April 1, 2019
The trend towards consumer driven health, whether it be mobile apps, wearable devices, or easy access to electronic health records, is changing the landscape of our health care system and the way we think about care.
“Even though many of us feel young and healthy now, we are all going to be consumers in this health system eventually, if we aren’t already. What this consumerism looks like is changing, and it is important to understand how the health system will need change to accommodate these shifts among patients,” said Lauren Tessier, a third year PhD student and co-chair of IHPME Research Day 2019.
Tessier’s own research, while not technology focused, is exploring an under researched area in health care looking at the relationship between multiple chronic conditions in the older adult population and subsequent risk of incident dementia in Ontario.
Co-chair Jill Furzer, who is also a PhD student, is working on a dissertation examining diagnostic decision making and misdiagnoses particularly in relation to child mental health.
Both co-chairs believe that the theme for this year’s annual student-led conference, The Consumer Driven System: The Future of Healthcare, will reach students across all disciplines at the Institute. Those interested in pursuing academic careers might even be inspired to consider the importance of consumer driven systems in their future research.
“While at first glance, the topic this year seems very technology focused, there are a lot of meaty issues that will be explored, particularly through our expert panel, where we are bringing in perspectives from patients, health law, and ethics to examine the unintended consequences of this massive change,” said Furzer.
Keynote speaker Justin Barnes, a health innovation strategist and co-founder of Health Innovation Think Tank, will provide yet another integral perspective focused on the ways in which we can scale up and implement evidence-based changes in health care technology on a global scale. Having testified before Congress on more than twenty occasions delivering statements on virtual care, alternative payment methods, consumerism, connected health and the globalization of healthcare, Barnes will also provide some important thought leadership for students eager to learn more about transforming innovative concepts from ideas into actions.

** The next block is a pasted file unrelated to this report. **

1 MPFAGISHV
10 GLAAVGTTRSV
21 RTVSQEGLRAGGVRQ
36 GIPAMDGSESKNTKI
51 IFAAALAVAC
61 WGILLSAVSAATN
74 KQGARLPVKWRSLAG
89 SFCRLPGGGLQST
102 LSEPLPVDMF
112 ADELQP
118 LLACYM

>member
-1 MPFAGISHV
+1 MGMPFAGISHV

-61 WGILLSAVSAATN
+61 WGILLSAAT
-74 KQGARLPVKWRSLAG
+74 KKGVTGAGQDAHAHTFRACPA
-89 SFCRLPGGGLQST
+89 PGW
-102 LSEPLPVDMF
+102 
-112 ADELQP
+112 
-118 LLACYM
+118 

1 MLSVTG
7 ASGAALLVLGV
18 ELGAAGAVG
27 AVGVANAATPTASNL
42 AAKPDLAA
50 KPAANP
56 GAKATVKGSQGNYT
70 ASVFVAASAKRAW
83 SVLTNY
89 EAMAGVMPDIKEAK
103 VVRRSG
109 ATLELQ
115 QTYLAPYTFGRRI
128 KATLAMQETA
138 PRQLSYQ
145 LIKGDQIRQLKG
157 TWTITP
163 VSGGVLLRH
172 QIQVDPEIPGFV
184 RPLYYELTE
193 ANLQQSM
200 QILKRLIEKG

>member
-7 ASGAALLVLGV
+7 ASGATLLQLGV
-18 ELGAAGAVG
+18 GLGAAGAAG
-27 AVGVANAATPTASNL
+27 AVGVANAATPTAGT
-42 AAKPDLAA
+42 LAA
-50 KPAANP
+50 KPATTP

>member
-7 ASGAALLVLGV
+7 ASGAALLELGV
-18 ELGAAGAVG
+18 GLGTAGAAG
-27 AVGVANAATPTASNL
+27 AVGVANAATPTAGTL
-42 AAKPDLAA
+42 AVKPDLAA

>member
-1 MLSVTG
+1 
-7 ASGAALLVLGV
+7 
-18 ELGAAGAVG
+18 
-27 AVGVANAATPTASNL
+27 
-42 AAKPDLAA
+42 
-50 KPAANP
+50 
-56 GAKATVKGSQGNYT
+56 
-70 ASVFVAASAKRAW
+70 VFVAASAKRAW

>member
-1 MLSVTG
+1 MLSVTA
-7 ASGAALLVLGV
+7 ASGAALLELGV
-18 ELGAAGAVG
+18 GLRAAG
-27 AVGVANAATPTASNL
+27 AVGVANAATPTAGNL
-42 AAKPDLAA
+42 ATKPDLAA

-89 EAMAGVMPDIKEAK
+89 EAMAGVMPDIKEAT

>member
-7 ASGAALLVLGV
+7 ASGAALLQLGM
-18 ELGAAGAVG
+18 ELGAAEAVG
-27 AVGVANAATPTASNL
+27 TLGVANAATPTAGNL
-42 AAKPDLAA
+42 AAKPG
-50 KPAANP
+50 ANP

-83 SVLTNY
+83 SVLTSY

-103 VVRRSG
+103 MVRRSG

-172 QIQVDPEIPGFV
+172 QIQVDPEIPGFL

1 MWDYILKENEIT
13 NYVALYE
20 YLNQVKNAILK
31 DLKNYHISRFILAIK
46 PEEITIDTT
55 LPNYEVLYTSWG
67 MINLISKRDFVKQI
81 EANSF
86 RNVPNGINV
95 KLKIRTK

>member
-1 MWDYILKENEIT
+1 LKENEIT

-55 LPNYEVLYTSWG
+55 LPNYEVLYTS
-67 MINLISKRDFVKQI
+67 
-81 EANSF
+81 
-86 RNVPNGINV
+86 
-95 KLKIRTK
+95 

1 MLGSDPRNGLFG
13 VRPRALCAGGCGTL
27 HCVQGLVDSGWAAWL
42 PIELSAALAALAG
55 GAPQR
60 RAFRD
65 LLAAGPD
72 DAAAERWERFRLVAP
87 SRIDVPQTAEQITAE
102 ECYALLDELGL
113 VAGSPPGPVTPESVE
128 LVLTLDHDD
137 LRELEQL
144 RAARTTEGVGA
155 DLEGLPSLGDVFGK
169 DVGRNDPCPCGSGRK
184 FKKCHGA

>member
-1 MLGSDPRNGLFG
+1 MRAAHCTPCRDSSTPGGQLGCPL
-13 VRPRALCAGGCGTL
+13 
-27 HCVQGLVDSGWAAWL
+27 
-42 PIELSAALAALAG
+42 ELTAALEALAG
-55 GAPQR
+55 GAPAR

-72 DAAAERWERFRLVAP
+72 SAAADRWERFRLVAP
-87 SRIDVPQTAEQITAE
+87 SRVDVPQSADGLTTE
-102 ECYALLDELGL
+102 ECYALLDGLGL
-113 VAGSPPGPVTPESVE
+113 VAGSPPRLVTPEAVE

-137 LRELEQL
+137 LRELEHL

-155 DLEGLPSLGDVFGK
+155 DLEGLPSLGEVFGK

“There is a lot of great things happening at this year’s IHPME Research Day and as co-chairs we have been dedicated to incorporating the feedback received from students into our programming,” said Tessier. “This included searching for a more diverse expert panel, and a keynote speaker who could dive just a bit deeper into the topic of the day.”
Having both been involved in previous Research Day’s at IHPME, as committee members and as presenters, Furzer and Tessier encourage all IHPME students to take the time to get involved, submit an abstract or just attend.
“The supportive environment that Research Day provides in the form of feedback from faculty judges and your peers can really help to expand your research in ways that you don’t anticipate,” said Furzer.
She and Tessier jointly presented at Research Day 2017 and won for best oral presentation in their group. It was their first time presenting on their paper on breast cancer screening and following their win, they went on to present at three more conferences. Their work is now about to be published in the Journal of National Cancer Institute (JNCI).
“There is almost no loss in participating, whether it is via a poster or oral presentation. You could even use the opportunity to help move along your dissertation,” said Tessier. “It’s the perfect space to showcase your work and get feedback from experts in the field which, especially for people just starting out, is really valuable and good practice.”
Abstracts for IHPME Research Day can be submitted until April 8. Visit https://ihpme.utoronto.ca/research/research-day-2019/call-for-poster-and-oral-presentations/ for more information.